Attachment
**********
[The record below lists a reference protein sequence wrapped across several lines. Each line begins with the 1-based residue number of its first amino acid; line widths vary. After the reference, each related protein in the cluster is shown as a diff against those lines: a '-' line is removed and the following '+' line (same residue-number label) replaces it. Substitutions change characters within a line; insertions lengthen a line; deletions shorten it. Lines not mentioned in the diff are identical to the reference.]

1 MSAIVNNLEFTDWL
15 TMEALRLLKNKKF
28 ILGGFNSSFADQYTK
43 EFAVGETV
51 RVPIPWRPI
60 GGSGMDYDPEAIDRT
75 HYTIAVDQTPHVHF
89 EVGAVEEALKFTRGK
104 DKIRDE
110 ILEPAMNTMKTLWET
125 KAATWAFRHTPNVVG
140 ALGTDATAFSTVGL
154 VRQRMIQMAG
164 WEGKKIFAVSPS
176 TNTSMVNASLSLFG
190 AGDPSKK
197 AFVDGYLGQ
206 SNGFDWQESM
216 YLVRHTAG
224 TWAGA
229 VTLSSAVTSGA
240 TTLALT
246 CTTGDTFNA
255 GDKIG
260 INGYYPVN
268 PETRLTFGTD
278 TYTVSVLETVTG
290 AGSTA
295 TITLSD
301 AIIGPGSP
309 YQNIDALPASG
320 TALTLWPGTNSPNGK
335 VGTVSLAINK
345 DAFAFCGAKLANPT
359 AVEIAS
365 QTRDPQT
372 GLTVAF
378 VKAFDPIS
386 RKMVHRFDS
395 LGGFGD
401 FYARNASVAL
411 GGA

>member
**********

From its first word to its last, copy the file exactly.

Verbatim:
[The record below lists a reference protein sequence wrapped across several lines. Each line begins with the 1-based residue number of its first amino acid; line widths vary. After the reference, each related protein in the cluster is shown as a diff against those lines: a '-' line is removed and the following '+' line (same residue-number label) replaces it. Substitutions change characters within a line; insertions lengthen a line; deletions shorten it. Lines not mentioned in the diff are identical to the reference.]

1 MSAIVNNLEFTDWL
15 TMEALRLLKNKKF
28 ILGGFNSSFADQYTK
43 EFAVGETV
51 RVPIPWRPI
60 GGSGMDYDPEAIDRT
75 HYTIAVDQTPHVHF
89 EVGAVEEALKFTRGK
104 DKIRDE
110 ILEPAMNTMKTLWET
125 KAATWAFRHTPNVVG
140 ALGTDATAFSTVGL
154 VRQRMIQMAG
164 WEGKKIFAVSPS
176 TNTSMVNASLSLFG
190 AGDPSKK
197 AFVDGYLGQ
206 SNGFDWQESM
216 YLVRHTAG
224 TWAGA
229 VTLSSAVTSGA
240 TTLALT
246 CTTGDTFNA
255 GDKIG
260 INGYYPVN
268 PETRLTFGTD
278 TYTVSVLETVTG
290 AGSTA
295 TITLSD
301 AIIGPGSP
309 YQNIDALPASG
320 TALTLWPGTNSPNGK
335 VGTVSLAINK
345 DAFAFCGAKLANPT
359 AVEIAS
365 QTRDPQT
372 GLTVAF
378 VKAFDPIS
386 RKMVHRFDS
395 LGGFGD
401 FYARNASVAL
411 GGA

>member